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Will Travel for Food: 3 People Share Vivid Food Memories from All Over the PH

by Marla Miniano-Umali
December 6, 2019

There are those who eat while traveling, and those who travel to eat. For the latter, it’s the prospect of discovering different cuisines and the potential of finding a new favorite dish that fuels their wanderlust, shaping their itineraries and peppering their Google Maps with perky red pins tacked onto restaurants, coffee shops, and hole-in-the-wall diners. They plan their days around whatever it is they’re craving, and consider it personal victories when they finally sink their teeth into that delicacy they’d only read about in guide books. For this kind of traveler, the definition of happiness is simple: it’s roaming a new city with tired feet and a constantly full stomach, or finding a nostalgic taste of home in a cafe thousands of miles away, or tucking into a clumsily but earnestly cooked meal with their bare hands as their toes sink into the sand.

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ILLUSTRATION: Carla Francisco

In 2012, my family and I went on a trip to Puerto Princesa. My siblings were very young, both still moody teenagers, and I was the cranky big sister who was annoyed at everything. We spent a lot of time snapping at each other, bickering over who got to use the bathroom first and whose turn it was to stay in the middle of the car’s backseat, wedged uncomfortably between two butts. In our photos, one of us was always scowling.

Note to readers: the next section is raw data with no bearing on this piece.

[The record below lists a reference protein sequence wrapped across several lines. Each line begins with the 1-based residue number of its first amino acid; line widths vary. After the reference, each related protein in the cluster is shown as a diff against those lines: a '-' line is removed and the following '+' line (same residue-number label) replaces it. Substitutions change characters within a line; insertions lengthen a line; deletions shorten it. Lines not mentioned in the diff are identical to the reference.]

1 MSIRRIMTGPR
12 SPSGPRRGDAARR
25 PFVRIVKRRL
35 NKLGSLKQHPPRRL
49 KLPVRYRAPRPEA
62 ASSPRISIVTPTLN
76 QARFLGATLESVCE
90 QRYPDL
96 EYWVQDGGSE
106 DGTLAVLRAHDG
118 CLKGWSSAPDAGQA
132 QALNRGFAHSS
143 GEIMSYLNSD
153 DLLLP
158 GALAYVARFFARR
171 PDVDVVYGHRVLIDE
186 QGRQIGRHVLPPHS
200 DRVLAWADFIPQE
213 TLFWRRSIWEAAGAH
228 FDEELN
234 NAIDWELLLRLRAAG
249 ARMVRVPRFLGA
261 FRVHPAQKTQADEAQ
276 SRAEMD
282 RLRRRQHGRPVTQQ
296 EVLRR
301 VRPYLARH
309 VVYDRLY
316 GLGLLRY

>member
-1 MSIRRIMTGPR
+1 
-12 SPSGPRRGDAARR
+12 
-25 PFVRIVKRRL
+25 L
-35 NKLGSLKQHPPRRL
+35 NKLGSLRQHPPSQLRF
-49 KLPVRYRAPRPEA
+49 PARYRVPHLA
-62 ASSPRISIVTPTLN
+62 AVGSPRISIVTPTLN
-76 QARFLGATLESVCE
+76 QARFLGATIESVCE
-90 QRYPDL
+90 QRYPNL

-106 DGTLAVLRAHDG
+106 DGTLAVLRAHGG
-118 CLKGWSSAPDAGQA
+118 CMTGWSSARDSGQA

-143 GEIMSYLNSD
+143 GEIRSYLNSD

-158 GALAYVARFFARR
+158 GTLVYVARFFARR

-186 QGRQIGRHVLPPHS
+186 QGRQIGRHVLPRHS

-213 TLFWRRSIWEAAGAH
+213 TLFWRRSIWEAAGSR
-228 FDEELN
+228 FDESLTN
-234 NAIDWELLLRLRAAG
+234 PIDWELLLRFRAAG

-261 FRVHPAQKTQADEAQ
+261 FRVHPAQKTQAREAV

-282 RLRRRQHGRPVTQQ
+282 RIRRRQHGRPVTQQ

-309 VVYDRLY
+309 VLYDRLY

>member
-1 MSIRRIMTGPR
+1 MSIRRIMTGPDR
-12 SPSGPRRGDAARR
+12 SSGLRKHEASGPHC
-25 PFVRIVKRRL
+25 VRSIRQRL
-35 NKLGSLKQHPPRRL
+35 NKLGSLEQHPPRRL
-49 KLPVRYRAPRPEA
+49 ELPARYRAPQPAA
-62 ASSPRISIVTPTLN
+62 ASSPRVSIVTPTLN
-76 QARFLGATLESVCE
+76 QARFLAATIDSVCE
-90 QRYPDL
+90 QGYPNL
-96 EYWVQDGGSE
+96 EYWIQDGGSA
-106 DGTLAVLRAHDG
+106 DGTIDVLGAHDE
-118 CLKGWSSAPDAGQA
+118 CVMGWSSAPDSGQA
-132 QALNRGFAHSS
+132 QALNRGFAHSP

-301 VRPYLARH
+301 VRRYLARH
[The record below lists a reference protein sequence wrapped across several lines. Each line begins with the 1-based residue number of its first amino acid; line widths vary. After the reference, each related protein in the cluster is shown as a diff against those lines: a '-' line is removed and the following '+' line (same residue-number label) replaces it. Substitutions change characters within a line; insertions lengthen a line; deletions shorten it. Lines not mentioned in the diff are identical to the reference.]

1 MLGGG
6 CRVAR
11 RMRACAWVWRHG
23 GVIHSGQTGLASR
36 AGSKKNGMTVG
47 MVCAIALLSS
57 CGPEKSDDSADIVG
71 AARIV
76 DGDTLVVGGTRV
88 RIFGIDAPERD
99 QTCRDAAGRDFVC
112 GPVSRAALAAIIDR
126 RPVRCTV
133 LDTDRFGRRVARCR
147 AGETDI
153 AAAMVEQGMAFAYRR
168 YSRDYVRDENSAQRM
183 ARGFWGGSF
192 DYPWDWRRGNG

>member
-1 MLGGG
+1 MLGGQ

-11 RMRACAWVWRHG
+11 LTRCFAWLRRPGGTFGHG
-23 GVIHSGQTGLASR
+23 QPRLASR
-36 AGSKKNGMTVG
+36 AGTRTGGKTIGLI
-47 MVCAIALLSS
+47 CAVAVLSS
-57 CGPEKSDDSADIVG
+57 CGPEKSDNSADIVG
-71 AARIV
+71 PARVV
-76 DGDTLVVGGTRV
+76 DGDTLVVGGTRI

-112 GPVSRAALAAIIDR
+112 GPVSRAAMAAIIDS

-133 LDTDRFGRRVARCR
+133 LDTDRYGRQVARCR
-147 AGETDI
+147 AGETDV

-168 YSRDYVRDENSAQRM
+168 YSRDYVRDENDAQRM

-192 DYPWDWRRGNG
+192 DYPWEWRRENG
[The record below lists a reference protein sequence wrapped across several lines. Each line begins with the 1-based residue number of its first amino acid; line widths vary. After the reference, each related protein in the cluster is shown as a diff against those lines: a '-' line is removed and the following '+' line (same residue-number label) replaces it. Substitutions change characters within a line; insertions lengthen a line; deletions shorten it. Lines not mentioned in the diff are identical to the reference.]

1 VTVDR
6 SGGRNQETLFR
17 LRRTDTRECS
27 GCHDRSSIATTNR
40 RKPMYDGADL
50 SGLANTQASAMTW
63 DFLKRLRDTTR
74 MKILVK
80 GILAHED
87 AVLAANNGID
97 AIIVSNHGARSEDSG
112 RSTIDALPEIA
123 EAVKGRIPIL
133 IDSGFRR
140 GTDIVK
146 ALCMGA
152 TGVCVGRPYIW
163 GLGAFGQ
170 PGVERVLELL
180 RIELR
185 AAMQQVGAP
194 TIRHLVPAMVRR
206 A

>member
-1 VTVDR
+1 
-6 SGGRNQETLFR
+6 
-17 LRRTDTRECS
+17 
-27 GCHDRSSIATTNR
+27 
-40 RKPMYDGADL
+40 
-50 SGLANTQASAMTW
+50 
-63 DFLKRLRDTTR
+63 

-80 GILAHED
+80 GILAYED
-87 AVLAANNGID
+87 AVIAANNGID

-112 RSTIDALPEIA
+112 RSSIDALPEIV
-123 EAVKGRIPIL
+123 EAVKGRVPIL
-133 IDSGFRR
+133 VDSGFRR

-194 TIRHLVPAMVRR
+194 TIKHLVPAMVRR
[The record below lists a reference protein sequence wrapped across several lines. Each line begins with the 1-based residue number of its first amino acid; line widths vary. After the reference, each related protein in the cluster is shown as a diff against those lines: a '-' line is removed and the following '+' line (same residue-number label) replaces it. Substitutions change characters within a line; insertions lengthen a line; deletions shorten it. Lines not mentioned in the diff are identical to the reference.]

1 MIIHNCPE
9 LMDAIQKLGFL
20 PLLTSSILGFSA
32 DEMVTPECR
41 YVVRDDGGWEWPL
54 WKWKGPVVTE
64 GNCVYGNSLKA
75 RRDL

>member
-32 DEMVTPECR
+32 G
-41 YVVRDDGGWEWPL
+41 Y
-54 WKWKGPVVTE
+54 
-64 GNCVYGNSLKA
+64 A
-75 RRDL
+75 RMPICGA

But that trip will always be special to me. Looking back, I realize it was our last family trip before I got a boyfriend, and although it seems trivial, things really do change when you stop being single. I remember the sights we saw and the tours we went on, but mostly I remember the food. Puerto Princesa may be incomparable to Coron and El Nido, but what it lacks in secret lagoons and a bounty of unspoiled beaches, it more than makes up for with restaurants. Whether you’re craving fresh seafood, authentic Vietnamese cuisine, a tall glass of halo-halo, or warm hopia straight from the oven, the coastal city’s array of options won’t disappoint.

One of the most famous eateries in Puerto Princess is called Kalui, and if you ever find yourself there, I strongly suggest ordering the Tubbataha Salad. Grounded by a bed of juicy lato (seaweed) and chunks of fruit, and topped with fresh tuna sashimi and crisp cashew nuts, it’s a perfect party of flavors and textures that no other salad has achieved for me since. The best part? My siblings and I happily, harmoniously shared the bowl. We didn’t roll our eyes at our mom’s reminders. We laughed at our dad’s jokes. Because when faced with a good meal, there’s no time to argue. It almost felt like peace. —Marla


ILLUSTRATION: Carla Francisco

When I think about the day our barkada was born, I think about the Korean barbecue my friends and I cooked in a hut in Calatagan on the last day of November a year ago.

Earlier that morning, we had all climbed into a van, geared for the long drive with playlists and snacks. A cooler packed with ice and marinated beef sat in the trunk. There were nine of us in total—I knew four, and had never met the others. We were essentially a motley crew of people who had all been invited to the trip because somebody knew somebody.